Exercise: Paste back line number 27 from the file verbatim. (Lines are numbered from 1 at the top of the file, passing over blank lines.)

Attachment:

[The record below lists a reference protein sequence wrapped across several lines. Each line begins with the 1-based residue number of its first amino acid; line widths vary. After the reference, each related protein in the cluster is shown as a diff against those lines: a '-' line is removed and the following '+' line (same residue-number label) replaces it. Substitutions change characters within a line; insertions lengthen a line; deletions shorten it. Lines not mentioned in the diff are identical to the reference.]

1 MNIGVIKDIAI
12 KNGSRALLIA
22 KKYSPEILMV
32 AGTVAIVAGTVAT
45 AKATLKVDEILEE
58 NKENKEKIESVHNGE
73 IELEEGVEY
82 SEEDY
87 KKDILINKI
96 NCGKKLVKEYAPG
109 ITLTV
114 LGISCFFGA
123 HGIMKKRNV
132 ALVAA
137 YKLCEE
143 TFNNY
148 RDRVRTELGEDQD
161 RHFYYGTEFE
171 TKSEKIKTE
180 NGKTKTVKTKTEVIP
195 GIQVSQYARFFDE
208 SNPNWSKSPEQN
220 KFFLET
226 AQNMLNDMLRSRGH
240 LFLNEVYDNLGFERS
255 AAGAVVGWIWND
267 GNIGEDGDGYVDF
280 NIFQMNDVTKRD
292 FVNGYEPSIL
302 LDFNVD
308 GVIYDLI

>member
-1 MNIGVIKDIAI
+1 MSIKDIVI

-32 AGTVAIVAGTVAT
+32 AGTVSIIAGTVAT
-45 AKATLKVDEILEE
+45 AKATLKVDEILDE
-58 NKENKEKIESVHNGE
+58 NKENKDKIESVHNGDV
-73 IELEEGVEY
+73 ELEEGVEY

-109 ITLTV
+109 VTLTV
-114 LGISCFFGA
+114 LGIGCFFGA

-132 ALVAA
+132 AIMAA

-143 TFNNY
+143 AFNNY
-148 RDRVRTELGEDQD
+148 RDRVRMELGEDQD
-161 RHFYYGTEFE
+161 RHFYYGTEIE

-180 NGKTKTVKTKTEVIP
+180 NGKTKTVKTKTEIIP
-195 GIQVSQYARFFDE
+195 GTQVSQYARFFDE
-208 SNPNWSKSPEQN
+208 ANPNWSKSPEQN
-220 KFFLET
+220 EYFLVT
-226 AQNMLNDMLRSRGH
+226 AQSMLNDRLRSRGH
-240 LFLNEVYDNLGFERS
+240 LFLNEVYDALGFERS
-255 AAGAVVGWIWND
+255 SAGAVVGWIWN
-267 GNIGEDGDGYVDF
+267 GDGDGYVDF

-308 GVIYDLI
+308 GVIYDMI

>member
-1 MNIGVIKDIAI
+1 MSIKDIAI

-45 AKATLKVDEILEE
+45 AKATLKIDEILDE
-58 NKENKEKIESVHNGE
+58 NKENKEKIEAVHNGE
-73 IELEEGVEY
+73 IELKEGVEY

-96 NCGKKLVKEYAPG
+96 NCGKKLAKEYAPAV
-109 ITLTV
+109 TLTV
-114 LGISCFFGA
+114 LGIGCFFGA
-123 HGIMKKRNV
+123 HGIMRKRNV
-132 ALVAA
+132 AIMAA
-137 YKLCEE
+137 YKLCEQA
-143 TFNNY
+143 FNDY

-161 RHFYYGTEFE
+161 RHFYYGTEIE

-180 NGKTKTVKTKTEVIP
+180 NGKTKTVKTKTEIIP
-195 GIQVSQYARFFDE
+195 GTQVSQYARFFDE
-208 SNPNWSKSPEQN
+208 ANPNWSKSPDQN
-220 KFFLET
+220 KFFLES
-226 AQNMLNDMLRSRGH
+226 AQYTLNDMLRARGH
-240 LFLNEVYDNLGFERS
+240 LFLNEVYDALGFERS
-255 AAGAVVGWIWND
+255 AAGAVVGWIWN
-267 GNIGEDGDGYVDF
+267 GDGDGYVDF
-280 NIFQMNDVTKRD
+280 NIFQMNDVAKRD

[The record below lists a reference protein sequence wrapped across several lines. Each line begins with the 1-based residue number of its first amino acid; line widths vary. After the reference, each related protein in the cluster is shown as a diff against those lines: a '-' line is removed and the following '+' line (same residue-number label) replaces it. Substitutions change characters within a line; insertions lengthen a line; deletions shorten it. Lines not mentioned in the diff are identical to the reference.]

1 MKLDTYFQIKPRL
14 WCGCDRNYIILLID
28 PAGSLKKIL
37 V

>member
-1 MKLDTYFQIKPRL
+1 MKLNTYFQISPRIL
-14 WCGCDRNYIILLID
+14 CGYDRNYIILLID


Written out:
255 AAGAVVGWIWND